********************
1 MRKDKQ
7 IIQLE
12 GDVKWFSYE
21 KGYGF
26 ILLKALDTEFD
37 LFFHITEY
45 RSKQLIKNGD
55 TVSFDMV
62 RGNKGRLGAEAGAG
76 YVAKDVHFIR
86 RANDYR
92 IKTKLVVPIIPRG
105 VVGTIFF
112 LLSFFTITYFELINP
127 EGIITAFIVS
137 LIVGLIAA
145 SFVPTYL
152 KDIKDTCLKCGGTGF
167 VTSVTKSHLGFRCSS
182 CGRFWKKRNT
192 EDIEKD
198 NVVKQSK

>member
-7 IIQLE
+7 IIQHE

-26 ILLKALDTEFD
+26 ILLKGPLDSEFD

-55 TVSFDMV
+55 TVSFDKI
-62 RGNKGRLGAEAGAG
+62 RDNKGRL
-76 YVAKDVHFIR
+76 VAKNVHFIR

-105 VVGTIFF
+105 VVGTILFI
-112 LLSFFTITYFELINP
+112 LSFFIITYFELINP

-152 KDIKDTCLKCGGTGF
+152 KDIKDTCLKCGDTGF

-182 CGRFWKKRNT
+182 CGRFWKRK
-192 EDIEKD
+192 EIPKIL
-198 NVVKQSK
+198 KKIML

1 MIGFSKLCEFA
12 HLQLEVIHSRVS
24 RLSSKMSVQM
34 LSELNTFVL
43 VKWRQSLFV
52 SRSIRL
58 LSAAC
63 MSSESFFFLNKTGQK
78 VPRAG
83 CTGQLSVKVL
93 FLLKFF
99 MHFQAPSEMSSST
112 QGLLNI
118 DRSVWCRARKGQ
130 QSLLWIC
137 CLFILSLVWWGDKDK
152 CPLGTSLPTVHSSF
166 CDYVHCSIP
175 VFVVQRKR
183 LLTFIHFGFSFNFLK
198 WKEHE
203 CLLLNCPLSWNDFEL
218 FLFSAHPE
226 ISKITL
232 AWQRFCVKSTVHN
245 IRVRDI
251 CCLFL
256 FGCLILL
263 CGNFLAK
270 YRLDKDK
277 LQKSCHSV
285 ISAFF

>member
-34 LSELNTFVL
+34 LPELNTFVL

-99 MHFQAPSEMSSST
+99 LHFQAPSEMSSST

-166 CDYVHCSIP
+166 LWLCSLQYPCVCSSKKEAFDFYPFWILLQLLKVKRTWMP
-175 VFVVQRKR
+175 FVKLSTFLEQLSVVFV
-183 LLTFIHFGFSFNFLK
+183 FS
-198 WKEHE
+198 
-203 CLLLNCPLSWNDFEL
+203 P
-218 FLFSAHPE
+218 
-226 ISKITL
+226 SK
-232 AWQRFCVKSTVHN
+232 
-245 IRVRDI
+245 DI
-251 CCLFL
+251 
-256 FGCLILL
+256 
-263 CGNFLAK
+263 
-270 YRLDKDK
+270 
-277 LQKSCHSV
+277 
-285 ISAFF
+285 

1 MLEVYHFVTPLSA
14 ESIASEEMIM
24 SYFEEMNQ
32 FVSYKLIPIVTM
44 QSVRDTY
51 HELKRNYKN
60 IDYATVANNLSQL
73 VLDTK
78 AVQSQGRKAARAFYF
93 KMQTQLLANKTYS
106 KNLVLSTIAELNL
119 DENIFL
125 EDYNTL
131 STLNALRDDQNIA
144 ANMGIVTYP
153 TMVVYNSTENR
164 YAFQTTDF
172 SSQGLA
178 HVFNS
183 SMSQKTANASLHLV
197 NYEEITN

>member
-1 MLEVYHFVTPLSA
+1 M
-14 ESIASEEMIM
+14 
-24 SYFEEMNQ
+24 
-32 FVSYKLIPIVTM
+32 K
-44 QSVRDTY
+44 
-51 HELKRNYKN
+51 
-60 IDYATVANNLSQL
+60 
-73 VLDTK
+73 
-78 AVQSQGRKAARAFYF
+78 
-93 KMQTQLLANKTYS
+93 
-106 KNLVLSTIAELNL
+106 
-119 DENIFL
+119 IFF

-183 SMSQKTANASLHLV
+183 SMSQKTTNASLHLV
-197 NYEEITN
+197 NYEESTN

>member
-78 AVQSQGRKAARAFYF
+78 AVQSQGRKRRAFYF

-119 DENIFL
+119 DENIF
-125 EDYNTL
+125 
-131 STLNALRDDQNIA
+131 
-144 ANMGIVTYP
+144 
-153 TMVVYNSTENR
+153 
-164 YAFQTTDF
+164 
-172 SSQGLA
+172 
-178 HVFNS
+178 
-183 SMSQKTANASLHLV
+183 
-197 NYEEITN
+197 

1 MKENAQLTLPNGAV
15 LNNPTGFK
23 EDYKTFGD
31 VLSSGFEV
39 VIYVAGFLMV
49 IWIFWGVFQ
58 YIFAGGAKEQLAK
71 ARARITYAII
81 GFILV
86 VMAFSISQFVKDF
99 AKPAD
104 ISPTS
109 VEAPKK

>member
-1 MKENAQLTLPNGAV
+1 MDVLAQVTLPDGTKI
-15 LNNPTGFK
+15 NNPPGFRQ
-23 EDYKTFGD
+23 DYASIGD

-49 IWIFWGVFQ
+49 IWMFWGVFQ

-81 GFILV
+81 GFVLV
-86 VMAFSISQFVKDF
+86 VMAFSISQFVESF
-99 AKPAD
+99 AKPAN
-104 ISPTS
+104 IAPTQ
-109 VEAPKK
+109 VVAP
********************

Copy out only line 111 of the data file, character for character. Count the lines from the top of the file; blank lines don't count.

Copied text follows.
-285 ISAFF